All other commands are processed by ttycom as regular input. Prior to passing the command to ttycom, however, and strings enclosed in curly braces, { and }, are arithmetically interpreted similar to the @ and : commands. The result is converted to a string of same type (integer or float) and passed to ttycom. One extra variable name allowed here is nameprob which is replaced by the current problem name.

One-Time and Persistent Commands

All executed commands not in sections lead by :, including @ commands that match, until the next entry point (*) or comment section (;), are removed from the command file and the revised version is written back to disk. Entry points, (*) and section comments (;) remain unless they mark empty sections.

Arithmetic Expressions

In arithmetic expressions integer and float numbers can be used. Arithmetic operations permitted are +, -, * , / , % (modulo), ** or ^ (power), and brackets, ( and ), however, the operands must be of same type (integer or float).

Additionally, the abs, log (logarithm base 10), ln (logarithm base e), exp, sqrt, sin, cos, tan, asin, acos, atan, sinh, cosh, tanh, asinh, acosh, atanh, erf, erfc, and erfcs (erfc_scaled), function have been defined.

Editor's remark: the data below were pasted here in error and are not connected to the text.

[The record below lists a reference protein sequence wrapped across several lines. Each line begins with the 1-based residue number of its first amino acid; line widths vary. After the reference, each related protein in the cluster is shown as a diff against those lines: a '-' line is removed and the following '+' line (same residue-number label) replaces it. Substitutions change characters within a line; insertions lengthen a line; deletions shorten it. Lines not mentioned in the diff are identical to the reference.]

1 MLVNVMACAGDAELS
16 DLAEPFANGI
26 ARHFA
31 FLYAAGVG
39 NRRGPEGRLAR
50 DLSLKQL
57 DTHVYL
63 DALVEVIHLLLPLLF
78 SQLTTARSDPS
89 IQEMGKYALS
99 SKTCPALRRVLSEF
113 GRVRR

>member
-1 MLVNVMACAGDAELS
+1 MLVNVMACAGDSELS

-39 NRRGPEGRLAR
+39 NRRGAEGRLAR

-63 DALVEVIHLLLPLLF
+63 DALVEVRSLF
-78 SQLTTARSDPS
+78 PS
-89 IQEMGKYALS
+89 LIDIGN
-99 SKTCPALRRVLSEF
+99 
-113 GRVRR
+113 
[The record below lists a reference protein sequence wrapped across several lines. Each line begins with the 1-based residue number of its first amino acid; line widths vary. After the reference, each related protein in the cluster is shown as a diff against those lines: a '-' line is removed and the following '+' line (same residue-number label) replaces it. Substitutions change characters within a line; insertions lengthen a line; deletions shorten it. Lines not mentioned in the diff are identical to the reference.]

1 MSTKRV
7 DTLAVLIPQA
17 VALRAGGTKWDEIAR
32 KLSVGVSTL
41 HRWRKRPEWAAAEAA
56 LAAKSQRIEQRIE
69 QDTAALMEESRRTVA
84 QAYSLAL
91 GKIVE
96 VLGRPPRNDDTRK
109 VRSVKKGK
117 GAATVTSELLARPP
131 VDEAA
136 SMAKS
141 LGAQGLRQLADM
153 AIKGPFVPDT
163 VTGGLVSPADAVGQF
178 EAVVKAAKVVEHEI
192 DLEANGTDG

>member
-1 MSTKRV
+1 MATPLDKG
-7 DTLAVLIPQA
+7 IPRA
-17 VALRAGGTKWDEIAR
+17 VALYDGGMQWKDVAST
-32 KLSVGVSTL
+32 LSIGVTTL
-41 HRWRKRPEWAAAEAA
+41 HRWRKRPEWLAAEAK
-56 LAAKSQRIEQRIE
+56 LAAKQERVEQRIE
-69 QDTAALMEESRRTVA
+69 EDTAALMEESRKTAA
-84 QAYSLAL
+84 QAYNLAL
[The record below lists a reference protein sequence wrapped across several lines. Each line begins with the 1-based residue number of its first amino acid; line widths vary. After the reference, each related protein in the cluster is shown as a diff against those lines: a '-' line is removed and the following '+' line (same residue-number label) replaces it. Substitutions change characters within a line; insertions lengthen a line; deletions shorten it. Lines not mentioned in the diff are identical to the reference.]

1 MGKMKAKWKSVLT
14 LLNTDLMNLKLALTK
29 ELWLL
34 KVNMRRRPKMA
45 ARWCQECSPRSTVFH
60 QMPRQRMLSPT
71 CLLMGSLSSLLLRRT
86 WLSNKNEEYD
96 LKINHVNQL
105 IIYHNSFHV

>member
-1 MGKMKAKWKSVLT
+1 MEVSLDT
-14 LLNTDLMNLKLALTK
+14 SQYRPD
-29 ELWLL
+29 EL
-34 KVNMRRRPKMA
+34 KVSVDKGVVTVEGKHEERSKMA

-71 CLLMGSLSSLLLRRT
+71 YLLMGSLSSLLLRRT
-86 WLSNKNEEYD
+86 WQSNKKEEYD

The type conversion functions aint (truncate to integer - returns float), int (truncate to integer - returns integer), nint (nearest integer - returns integer), floor (nearest integer below - returns integer), ceil (nearest integer above - returns integer), and real (returns float) are defined as well.

Changed In Version 17.0.12.

Command Expressions

Command expressions consist of a logical expression that use the comparison operators >, <, >=, <=, ==, and = (same as ==) to compare arithmetic expressions. More complex expression can be composed using &, |, and brackets, ( and ).

Special Variables

Special variables are cpu_time which returns the CPU time used since start of the executable, and timeused which returns the CPU time since start of the problems, both as float and in sec.

Kepler Variables

A selection of KEPLER variables can also be used, including p and q parameters (by name or number), and user-defined optional o parameters. Also allowed are any zonal variables accessible through loadbuf where zone number or mass coordinate can be used similar to the z interactive command.